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Addressing the dilemma of India’s state dependency on Alcohol: ‘New-Soft’ Paternalism approach


  • Jolad, Shivakumar
  • Ravi, Chaitanya


Indian states have alcohol policies ranging from strict prohibition to high taxation and overregulation. A pernicious effect of prohibition, in particular, has been the clogging of judiciary, disproportionate impacts on the poor and marginalized and diversion of already limited state capacities. In this article, we examine the role of state policy in India in addressing alcoholism’s deleterious impacts such as economic hardships, domestic violence and high disease burden. We have traced the current policy ambivalence to India’s history with attitudes ranging from permissiveness, colonial-era commodification to prohibition. We argue that India’s current alcohol policy can be understood as a combination of ‘old’ paternalism built on moral-religious ideas and ‘hard’ paternalism where the state interference overrides conscious choice of individual agent. We propose a ‘new-soft,’ post colonial framework which strikes a balance between individual choice, public health, gender parity and state revenues while eschewing disproportionate prosecution and punishment.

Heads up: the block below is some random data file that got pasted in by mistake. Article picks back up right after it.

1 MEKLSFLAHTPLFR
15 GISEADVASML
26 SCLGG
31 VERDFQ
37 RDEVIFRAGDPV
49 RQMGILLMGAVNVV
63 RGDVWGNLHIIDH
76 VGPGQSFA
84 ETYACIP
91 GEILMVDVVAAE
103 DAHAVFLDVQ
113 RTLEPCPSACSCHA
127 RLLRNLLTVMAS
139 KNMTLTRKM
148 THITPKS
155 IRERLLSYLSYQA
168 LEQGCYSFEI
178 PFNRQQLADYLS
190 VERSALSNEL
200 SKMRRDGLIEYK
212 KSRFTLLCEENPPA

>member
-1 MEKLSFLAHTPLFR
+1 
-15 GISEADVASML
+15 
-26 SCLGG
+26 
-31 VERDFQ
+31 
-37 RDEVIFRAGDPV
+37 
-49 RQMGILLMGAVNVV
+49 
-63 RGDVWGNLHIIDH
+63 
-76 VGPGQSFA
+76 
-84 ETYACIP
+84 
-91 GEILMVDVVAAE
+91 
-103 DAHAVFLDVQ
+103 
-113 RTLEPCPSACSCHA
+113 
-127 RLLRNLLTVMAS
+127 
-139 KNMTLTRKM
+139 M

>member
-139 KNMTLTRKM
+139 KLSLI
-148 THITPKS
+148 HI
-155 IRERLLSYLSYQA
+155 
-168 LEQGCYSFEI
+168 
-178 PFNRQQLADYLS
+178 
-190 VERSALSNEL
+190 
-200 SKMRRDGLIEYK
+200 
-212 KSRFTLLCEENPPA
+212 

Suggested Citation

  • Jolad, Shivakumar & Ravi, Chaitanya, 2021. "Addressing the dilemma of India’s state dependency on Alcohol: ‘New-Soft’ Paternalism approach," SocArXiv 7pnh5, Center for Open Science.
  • Handle: RePEc:osf:socarx:7pnh5
    DOI: 10.31219/

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    References listed on IDEAS

    1. New, Bill, 1999. "Paternalism and Public Policy," Economics and Philosophy, Cambridge University Press, vol. 15(1), pages 63-83, April.
    2. Santosh Kumar, 2016. "Price Elasticity of Alcohol Demand in India," Working Papers 1610, Sam Houston State University, Department of Economics and International Business.
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